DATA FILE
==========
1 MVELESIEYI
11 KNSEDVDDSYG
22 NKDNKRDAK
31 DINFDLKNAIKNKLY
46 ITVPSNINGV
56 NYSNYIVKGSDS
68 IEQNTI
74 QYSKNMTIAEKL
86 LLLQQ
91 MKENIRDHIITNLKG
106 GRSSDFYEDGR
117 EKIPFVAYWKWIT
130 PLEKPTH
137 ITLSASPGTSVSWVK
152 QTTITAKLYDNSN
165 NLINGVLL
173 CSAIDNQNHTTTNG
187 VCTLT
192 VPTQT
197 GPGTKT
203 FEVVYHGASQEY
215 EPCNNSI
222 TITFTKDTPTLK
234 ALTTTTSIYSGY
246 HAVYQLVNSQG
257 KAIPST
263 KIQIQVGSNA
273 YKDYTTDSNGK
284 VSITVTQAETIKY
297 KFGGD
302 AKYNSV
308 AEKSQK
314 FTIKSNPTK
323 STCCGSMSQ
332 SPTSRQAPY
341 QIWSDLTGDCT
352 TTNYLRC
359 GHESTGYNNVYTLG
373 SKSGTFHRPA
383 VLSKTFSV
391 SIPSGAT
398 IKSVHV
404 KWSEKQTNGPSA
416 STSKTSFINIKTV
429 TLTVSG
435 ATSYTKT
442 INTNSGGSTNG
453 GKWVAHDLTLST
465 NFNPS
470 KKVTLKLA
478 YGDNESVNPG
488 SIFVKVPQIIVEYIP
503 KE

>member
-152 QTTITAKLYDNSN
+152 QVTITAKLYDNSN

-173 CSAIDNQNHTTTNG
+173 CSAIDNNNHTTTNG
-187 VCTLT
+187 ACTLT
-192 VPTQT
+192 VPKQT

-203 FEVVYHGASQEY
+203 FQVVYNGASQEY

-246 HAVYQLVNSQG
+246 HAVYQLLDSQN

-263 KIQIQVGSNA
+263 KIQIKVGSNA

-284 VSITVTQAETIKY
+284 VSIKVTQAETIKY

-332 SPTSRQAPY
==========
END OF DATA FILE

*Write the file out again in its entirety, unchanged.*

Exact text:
1 MVELESIEYI
11 KNSEDVDDSYG
22 NKDNKRDAK
31 DINFDLKNAIKNKLY
46 ITVPSNINGV
56 NYSNYIVKGSDS
68 IEQNTI
74 QYSKNMTIAEKL
86 LLLQQ
91 MKENIRDHIITNLKG
106 GRSSDFYEDGR
117 EKIPFVAYWKWIT
130 PLEKPTH
137 ITLSASPGTSVSWVK
152 QTTITAKLYDNSN
165 NLINGVLL
173 CSAIDNQNHTTTNG
187 VCTLT
192 VPTQT
197 GPGTKT
203 FEVVYHGASQEY
215 EPCNNSI
222 TITFTKDTPTLK
234 ALTTTTSIYSGY
246 HAVYQLVNSQG
257 KAIPST
263 KIQIQVGSNA
273 YKDYTTDSNGK
284 VSITVTQAETIKY
297 KFGGD
302 AKYNSV
308 AEKSQK
314 FTIKSNPTK
323 STCCGSMSQ
332 SPTSRQAPY
341 QIWSDLTGDCT
352 TTNYLRC
359 GHESTGYNNVYTLG
373 SKSGTFHRPA
383 VLSKTFSV
391 SIPSGAT
398 IKSVHV
404 KWSEKQTNGPSA
416 STSKTSFINIKTV
429 TLTVSG
435 ATSYTKT
442 INTNSGGSTNG
453 GKWVAHDLTLST
465 NFNPS
470 KKVTLKLA
478 YGDNESVNPG
488 SIFVKVPQIIVEYIP
503 KE

>member
-152 QTTITAKLYDNSN
+152 QVTITAKLYDNSN

-173 CSAIDNQNHTTTNG
+173 CSAIDNNNHTTTNG
-187 VCTLT
+187 ACTLT
-192 VPTQT
+192 VPKQT

-203 FEVVYHGASQEY
+203 FQVVYNGASQEY

-246 HAVYQLVNSQG
+246 HAVYQLLDSQN

-263 KIQIQVGSNA
+263 KIQIKVGSNA

-284 VSITVTQAETIKY
+284 VSIKVTQAETIKY

-332 SPTSRQAPY